Since most aluminum from Xinjiang is mixed with other metals to make aluminum alloys in other parts of China, it’s difficult to determine how much aluminum came from Xinjiang. “Aluminum ingots from Xinjiang are brought and sold by commodities traders, further obscuring the links between Xinjiang and supply chains,” the report said.

At least three aluminum producers or smelters in Xinjiang, including Xinjiang East Hope Nonferrous Metals, Tianshan Aluminum and Xinfa Group Xinjiang, have been identified as either receiving labor transfers targeting Uyghurs and other ethnic minorities or are being closely linked to Xinjiang Production Construction Corps, which plays a key role in the repression of Uyghurs in Xinjiang, according to previous research and investigations.

In response to criticism of facilitating forced labor in Xinjiang, the Chinese Embassy in Washington said the accusation is “a lie of the century fabricated to smear China.”

“The people in Xinjiang have their workers’ rights concretely guaranteed,” a spokesperson from the embassy told VOA in a written response. “This falsehood only proves that some in the United States are using human rights to disadvantage China, disrupt international trade rules and undercut the stability of international industrial and supply chains.”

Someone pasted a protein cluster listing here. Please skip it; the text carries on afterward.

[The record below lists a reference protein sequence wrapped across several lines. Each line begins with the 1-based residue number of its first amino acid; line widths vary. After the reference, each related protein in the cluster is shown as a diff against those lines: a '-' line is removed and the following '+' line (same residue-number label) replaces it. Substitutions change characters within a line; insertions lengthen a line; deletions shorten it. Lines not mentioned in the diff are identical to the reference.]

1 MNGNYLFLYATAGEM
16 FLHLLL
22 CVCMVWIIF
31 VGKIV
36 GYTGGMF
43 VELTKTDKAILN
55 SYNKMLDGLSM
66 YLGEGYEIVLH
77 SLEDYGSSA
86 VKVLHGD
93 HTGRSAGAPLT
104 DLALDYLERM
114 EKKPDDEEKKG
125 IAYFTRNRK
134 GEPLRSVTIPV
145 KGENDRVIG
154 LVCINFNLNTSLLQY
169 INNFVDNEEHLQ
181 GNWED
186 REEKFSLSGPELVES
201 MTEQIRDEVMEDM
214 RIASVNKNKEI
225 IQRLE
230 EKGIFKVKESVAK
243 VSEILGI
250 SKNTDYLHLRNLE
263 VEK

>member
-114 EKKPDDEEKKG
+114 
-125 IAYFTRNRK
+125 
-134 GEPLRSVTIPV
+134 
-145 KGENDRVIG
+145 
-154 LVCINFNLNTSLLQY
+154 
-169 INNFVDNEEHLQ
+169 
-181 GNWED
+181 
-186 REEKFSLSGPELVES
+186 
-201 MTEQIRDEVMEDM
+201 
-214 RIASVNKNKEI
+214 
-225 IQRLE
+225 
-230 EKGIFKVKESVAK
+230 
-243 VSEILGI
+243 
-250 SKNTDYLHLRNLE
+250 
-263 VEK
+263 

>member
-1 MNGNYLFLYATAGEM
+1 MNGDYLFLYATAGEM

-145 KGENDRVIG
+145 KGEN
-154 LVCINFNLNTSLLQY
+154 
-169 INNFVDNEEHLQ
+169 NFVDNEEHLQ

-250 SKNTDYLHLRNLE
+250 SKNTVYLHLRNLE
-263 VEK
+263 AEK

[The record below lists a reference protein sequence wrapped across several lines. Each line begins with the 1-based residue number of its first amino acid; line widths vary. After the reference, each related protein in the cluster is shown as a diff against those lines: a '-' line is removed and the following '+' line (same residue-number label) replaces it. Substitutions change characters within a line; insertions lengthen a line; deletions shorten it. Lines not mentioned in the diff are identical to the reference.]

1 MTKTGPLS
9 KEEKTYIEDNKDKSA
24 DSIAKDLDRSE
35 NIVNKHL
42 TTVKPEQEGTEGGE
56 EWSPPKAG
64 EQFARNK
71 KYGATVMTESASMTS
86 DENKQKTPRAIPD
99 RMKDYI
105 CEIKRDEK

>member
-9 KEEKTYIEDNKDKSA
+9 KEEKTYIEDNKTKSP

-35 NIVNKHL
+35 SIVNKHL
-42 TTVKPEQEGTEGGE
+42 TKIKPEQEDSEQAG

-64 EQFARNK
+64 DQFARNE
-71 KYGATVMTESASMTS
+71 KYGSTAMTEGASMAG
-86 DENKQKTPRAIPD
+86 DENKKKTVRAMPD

Despite Beijing’s efforts to push back against accusations related to forced labor in Xinjiang, Human Rights Watch said global carmakers have a responsibility to identify, prevent, and mitigate the presence of forced labor in their supply chains under regulations mandated by the United Nations.

Some carmakers, including Volkswagen and Tesla, told HRW they have limited capacity to address their Chinese joint ventures’ supply chain links to Xinjiang.

Volkswagen, which holds 50% of the equity of its joint venture in China with Chinese automaker SAIC, claimed they are “not legally responsible” for human rights impacts in its joint venture’s supply chain because Germany’s supply chain law “only covers subsidiaries in which companies have decisive influence.”